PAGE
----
10/22/05, 9:48 AM  
Blogger Jason Pappas said...

Yes, this is a good discussion of important points. Let me make a few (I'll use bold if you want to skip to the key points.)

Let me say that I respect the motivation and aim of what we are trying to do in Iraq. And we have achieved some milestones – perhaps even planted seeds that will, down the road, continue to grow something solid. It’s an option in this war but it is a very costly option. I can’t argue for the optimal course or battle plan but we are hindered in doing that if we don’t fully understand the enemy.

There are many good comments but let me address one where I take a different approach. I distinguish between human identity and character identity. Let me explain that with an everyday example. Suppose you know someone who is lazy, unskilled, and untrustworthy. They are still human beings, of course – and ultimately capable of being good honest hardworking people – but their character limits one’s desire to trust such a person with certain important tasks. Human identity implies the same potential for moral character and good habits. Furthermore, it implies certain fundamental rights. However, it doesn’t mean you ignore who the person is and put your family in danger. You have to judge their character.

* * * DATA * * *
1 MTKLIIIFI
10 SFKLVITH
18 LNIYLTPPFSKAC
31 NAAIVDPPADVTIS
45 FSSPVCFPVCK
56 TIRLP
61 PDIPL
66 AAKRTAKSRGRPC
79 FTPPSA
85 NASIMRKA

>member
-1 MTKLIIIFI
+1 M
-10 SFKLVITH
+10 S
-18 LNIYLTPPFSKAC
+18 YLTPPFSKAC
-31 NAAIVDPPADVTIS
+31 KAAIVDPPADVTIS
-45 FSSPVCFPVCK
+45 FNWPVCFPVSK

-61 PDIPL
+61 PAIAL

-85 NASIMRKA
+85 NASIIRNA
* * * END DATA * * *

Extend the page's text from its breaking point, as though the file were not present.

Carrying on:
We should be sympathetic to reform and redemption. Indeed, we should encourage it. However, changing the habits of character requires deeds – over a prolonged period. This is true even for habits that carry no moral stigma. If you have an overwhelming fear of public speaking, you can’t just change that. It’s part of who you are. You are limited in what you can do and you can change; but you’ll have to work hard to overcome that fear if you so decide it is worth the effort. You can always act out of character – if you couldn’t, how would you be able start down the road to changing your habits? But you can’t expect of yourself the level of behavior and achievement that requires a character transformation long before you cultivate a new disposition and habits of character.